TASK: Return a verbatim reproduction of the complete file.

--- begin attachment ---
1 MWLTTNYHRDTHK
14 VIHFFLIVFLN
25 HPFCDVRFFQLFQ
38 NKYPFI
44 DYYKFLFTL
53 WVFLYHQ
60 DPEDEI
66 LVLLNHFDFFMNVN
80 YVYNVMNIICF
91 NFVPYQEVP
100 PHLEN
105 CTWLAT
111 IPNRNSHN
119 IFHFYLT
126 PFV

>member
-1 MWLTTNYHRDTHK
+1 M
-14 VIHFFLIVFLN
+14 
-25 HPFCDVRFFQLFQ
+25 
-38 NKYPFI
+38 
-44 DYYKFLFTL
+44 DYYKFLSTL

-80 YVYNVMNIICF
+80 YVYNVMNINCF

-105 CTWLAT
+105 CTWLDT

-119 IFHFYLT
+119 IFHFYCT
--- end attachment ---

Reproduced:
1 MWLTTNYHRDTHK
14 VIHFFLIVFLN
25 HPFCDVRFFQLFQ
38 NKYPFI
44 DYYKFLFTL
53 WVFLYHQ
60 DPEDEI
66 LVLLNHFDFFMNVN
80 YVYNVMNIICF
91 NFVPYQEVP
100 PHLEN
105 CTWLAT
111 IPNRNSHN
119 IFHFYLT
126 PFV

>member
-1 MWLTTNYHRDTHK
+1 M
-14 VIHFFLIVFLN
+14 
-25 HPFCDVRFFQLFQ
+25 
-38 NKYPFI
+38 
-44 DYYKFLFTL
+44 DYYKFLSTL

-80 YVYNVMNIICF
+80 YVYNVMNINCF

-105 CTWLAT
+105 CTWLDT

-119 IFHFYLT
+119 IFHFYCT